Things change fast in TV. Last year, producer Greg Berlanti had three shows on the air simultaneously (Dirty Sexy Money, Eli Stone, Brothers & Sisters) and was probably the busiest showrunner in Hollywood. Now two of those shows are gone, and he’s merely the producer of one successful show. Not that that’s any kind of fall from grace; it’s just that he’s gone from being the next superstar producer to being one of several good producers with one TV show and an upcoming movie (Green Lantern) — until things change again and he winds up with another two or three shows on the schedule.
This interview with Berlanti is worth reading, especially for his description of the problems of doing “character” dramas (dramas without procedural hooks) and his failed attempt to fuse his kind of drama with the procedural in Eli Stone, as well as his thoughts on the programming strategy of his network, ABC. Berlanti used to mostly work on WB shows, writing for Dawson’s Creek and creating Everwood. He argues convincingly that ABC has sort of taken over the now-defunct WB’s strategy of doing glossy character-based dramas with a lot of female appeal; the difference is in demographics, with ABC trying to get WB viewers after they’ve gotten a little older:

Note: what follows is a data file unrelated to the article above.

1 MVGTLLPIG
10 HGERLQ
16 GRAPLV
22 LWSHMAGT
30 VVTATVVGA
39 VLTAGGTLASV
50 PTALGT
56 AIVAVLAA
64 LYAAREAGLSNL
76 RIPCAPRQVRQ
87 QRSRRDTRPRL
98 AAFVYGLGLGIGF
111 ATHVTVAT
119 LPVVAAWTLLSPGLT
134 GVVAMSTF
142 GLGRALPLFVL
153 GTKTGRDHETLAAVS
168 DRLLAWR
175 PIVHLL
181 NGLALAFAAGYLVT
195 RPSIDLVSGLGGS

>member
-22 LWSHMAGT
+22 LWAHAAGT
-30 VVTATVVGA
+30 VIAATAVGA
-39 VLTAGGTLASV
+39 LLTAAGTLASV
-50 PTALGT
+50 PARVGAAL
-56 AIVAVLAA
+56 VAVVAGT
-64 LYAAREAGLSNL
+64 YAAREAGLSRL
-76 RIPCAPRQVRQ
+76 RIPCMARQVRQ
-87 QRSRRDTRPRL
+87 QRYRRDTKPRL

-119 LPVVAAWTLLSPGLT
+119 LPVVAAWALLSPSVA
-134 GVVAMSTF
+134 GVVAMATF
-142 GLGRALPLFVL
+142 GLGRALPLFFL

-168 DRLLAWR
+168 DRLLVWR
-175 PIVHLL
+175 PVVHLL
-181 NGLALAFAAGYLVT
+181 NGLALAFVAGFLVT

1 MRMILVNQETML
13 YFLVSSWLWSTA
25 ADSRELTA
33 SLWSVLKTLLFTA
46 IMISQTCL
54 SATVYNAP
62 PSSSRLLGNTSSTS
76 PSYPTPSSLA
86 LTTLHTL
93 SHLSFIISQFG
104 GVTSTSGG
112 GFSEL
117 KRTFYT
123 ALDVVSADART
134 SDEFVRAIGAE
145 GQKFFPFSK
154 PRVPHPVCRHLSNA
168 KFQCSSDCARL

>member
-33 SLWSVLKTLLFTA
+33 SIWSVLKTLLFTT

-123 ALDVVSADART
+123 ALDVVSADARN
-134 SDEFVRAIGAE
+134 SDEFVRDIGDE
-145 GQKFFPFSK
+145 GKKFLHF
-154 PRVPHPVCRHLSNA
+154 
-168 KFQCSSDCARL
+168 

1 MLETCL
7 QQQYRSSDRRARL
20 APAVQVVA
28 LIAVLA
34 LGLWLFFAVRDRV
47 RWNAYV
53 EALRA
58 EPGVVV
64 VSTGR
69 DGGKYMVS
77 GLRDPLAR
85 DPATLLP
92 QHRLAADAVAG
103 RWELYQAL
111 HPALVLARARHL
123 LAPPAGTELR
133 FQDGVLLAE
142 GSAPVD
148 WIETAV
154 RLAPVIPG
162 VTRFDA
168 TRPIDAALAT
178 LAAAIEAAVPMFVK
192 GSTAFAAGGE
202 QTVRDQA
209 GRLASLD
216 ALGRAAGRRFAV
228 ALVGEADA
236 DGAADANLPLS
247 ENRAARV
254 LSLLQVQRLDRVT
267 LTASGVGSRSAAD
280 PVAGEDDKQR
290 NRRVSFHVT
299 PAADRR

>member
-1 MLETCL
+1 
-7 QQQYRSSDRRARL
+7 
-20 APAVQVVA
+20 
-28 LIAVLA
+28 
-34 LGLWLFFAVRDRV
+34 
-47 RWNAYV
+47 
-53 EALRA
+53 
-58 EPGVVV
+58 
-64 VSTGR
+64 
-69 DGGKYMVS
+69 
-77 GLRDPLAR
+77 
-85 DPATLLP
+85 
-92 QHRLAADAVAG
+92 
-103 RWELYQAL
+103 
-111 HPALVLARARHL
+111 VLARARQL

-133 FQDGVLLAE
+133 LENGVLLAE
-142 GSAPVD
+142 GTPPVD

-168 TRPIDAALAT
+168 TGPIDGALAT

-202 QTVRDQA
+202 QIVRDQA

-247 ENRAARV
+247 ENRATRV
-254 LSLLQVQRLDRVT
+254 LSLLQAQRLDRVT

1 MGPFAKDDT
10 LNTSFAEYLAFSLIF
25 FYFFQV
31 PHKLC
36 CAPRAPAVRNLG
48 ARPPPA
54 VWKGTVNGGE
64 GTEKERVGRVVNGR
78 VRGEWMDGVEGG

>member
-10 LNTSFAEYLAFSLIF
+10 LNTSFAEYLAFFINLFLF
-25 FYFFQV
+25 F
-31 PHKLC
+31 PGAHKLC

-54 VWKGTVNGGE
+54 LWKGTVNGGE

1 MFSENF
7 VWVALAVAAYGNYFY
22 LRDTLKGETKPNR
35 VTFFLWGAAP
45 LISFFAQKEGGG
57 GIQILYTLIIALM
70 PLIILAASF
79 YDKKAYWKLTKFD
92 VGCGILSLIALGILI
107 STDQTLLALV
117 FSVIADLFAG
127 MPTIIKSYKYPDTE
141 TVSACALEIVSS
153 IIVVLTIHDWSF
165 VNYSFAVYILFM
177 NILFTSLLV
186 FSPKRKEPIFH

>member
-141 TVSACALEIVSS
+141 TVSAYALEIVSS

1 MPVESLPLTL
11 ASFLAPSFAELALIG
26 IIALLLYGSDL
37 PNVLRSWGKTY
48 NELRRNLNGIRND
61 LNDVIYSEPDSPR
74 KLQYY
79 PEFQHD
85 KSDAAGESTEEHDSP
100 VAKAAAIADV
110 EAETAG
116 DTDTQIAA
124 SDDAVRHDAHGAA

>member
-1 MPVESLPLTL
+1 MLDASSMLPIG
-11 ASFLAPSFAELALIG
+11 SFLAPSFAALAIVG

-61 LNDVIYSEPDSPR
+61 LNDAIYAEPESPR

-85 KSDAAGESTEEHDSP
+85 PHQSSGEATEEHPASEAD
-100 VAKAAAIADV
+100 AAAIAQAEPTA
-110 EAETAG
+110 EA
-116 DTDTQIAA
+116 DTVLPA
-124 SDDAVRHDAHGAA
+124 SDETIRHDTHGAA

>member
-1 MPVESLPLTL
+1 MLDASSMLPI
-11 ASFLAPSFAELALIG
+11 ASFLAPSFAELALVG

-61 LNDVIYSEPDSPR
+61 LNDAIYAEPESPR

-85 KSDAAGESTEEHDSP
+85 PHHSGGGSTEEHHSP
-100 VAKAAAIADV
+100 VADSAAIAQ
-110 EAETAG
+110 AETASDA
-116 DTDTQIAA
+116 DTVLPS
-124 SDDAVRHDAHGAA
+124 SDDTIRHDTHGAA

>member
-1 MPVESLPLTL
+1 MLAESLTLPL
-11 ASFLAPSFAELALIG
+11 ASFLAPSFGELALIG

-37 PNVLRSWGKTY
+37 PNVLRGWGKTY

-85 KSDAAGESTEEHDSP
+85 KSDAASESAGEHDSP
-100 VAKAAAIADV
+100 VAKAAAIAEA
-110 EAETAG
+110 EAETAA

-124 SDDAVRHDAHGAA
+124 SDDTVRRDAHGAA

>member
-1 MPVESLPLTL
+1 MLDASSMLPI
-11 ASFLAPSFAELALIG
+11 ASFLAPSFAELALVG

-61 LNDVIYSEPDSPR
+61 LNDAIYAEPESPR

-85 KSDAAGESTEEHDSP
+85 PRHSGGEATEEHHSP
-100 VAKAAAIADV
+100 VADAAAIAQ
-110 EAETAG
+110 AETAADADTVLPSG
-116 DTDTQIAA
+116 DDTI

“I always call ABC the grown-up WB now,” he said. “It tends to be more female-skewing, which the WB was. I can see everyone who watched ‘Dawson’s’ now grows up and watches ‘Grey’s.’ Everyone who watched ‘Smallville’ grows up and now watches ‘Lost.’ We were at the WB and they were like, ‘Okay, what is a 16-year-old girl going to like about this story?’ Now they’re like, ‘What’s a 36-year-old woman going to like about this story?’ I think Fox grabbed the guy version of it. ABC does really well with these character-driven shows.”
Speaking of the WB and Everwood, the trade-off for getting that much-loved series on DVD was changing the music; this was probably unavoidable (WB had already released one complete, music-intact season and it didn’t sell enough to make back the cost), but I can’t help but feel slightly depressed reading about the process — apparently it involves letting someone else trash the show because the producer knows it needs to be done, but can’t stand to be involved himself.
“They made us change all of the music,” he explained. “The music that was on that show in particular was very important to certain elements. I didn’t want to go back through every single episode and switch out every song to some cheaper song just so we could release it. Finally we hired someone to go in and do that because I wanted people to be able to see the episodes.”
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